Tristram Hunt came to Walthamstow this morning and made a speech where he highlighted the fact that ‘there can be little doubt that Britain is an increasingly divided country. Riven by growing disparities in the distribution of wealth, power and opportunity.’ He wanted to focus on one particular aspect of that divide: ‘A divide that has become emblematic of a country run for the benefit of the privileged few not the many; The divide between private and state education. ‘
He recognised that ‘ poverty need not cap aspiration; and that hard work and talent can overcome the highest of hurdles; ‘ but that ‘there was also no escaping the fact that students from some state schools had overcome so much more in order to get to University than those that went to certain private schools. ‘
He asserted that whilst he was not alone in doing so we must recognise that ‘If we are to prosper as a country, we need to be a more equal country. If we are to make the most of the wealth of talent that exists in every community, we need to give every child a chance. And if we are to be a country which works for most people, we need to break down the divisions in our school system. ‘
Tristram then went on to outline some of the ways in which this divide could be overcome. He wanted a new settlement. He announced that a Labour government would ‘amend the Independent Schools Regulations to introduce a new ‘Schools Partnership Standard’ that will require all state-subsidised private schools to form a hard-edged partnership with state schools.’
He was quite specific about some of what would be required: ‘we will be crystal clear when amending the regulations about what criteria schools will be judged upon to pass the standard. For example, as a bare minimum:
All private schools should provide qualified teachers to help to deliver specialist subject knowledge to state schools.
All secondary private schools should assist with expertise to help get disadvantaged state school kids into top class universities, including Oxbridge.
And all private schools should run joint extra-curricular programmes where the state schools is an equal partner. ‘
As he ruefully acknowledged later, there is no more money for carrots and so he was reliant upon the stick to get results. These would be achieved by ‘pass[ing] new legislation which amends the 1988 Local Government Act so that private schools’ business rate relief becomes conditional upon passing the Schools Partnership Standard. And we will make sure the Independent Schools Inspectorate demonstrates the rigour its sector is renowned for – and assess private schools commitment to this standard as part of their inspection cycle. ‘
Class war? I don’t think so. But a belated recognition of class divisions and inequality as being crucial elements in educational outcomes. I think so.
It this is “class war” then it is one fought with celery sticks instead of swords or stronger armoury. It’s one that accepts that the enemy will still be there doing whatever one is supposed to be fighting about, when all the dust has settled. It’s a joke. Who can take this seriously? This is Labour in its court jester mode. The Jester is allowed to be rude to the king but in no way challenges his position.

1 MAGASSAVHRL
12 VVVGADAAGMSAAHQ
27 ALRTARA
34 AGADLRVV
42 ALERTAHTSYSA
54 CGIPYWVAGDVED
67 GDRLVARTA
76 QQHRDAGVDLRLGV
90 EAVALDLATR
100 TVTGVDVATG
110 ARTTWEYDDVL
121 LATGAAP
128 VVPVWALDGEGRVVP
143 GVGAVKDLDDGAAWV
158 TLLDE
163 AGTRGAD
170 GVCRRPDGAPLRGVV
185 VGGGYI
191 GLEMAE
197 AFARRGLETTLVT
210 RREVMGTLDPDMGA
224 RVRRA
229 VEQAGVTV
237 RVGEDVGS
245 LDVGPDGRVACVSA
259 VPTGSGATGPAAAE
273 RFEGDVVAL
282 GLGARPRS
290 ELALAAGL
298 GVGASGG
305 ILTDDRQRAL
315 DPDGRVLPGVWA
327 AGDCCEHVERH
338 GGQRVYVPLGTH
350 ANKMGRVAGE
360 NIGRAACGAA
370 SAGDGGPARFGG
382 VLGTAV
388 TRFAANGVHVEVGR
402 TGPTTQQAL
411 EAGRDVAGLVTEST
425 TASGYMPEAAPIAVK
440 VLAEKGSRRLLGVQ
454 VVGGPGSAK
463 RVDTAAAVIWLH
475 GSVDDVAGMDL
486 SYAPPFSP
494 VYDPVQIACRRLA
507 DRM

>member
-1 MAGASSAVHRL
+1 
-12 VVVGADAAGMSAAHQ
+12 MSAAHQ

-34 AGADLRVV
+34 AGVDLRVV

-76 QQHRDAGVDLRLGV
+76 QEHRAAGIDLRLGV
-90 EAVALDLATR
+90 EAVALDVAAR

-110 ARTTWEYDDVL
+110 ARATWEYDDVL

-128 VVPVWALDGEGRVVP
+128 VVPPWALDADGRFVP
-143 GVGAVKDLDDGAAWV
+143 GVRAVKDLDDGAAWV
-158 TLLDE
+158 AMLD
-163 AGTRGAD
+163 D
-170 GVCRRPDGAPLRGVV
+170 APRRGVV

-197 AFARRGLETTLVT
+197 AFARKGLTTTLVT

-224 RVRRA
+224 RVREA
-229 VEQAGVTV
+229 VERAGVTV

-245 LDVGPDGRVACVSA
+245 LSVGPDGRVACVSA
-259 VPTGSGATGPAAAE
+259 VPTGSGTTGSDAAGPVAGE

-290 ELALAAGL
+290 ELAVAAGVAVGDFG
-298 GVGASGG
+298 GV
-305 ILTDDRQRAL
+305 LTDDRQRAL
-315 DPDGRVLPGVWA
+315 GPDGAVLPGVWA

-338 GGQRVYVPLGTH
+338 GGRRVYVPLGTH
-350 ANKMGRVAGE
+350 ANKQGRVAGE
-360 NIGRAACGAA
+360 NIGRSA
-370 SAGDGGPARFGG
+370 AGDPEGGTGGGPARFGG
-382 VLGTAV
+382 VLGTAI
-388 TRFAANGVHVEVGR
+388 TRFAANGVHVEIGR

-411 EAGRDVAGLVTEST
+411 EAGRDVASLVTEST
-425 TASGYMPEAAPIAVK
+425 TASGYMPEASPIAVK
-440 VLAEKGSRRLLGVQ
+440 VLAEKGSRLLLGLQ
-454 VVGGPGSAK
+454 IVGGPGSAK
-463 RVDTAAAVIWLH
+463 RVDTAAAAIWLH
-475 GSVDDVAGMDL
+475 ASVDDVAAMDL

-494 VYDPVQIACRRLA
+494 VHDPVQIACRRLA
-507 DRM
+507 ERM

I don’t want to give up the time required to refute this nonsense (Tristram Hunt has an extensive supply). Fortunately Frances Ryan has already done this for us .
This is a continuation of Brown Labour’s policy, and is not invented by Hunt. For those (and the Ryan article is amnesiac on the history) who do not know what has happened over the last decade, Brown Labour tried to remove the charitable status, was taken to court by the Independent Schools Council and lost. This is an attempt to get round the legal judgement by using a financial loophole. Rightly or wrongly, this is not a new policy but an adaptation of an old one. Unless colleagues know the recent history of the Labour Party, and it is not a secret, they cannot make sense of what is going on.
Trevor, Ryan makes clear the entrenched class nature of the current system and shows why Tristram Hunt’s proposal would not significantly change that. Is that not to make sense of what is going on – whatever the historical lead-up?
Mind you, I don’t agree with everything she says. For example she, like Tristram Hunt, is fixated on “social mobility” which, in an unequal society, as Selena Todd said in her Caroline Benn Memorial Lecture, is just a way of recycling that inequality and not of removing it.
I have a written a brief critique of Tristram Hunt’s Walthamstow speech.
Another aspect of the proposals is that they will be seen by teachers in state schools as infuriatingly patronising. Emily Thornberry lost her position because her twitted photograph was thought to show lack of respect for the working class, but Tristram Hunt’s implied down grading of the professionalism of our teaching profession passes without comment. Does he not know that research evidence has shown that handing over schools to sponsored Academies does not automatically improve them ? And why does he think that the Public Schools possess expertise lacking in state schools? What they do have are greater resources and smaller class sizes. Their ex-pupils obtain top jobs not because of the superiority of their education but through upper/upper-middle class networking.
For years now, the media have missed no chance to disparage teachers to the extent that they have become almost an underclass. If the Labour Party now wants their votes, it should show respect for the difficult and skilled tasks they do in educating 93% of the nation’s children. Why do their feelings count for less than those of the white van driver who decorated his house with flags?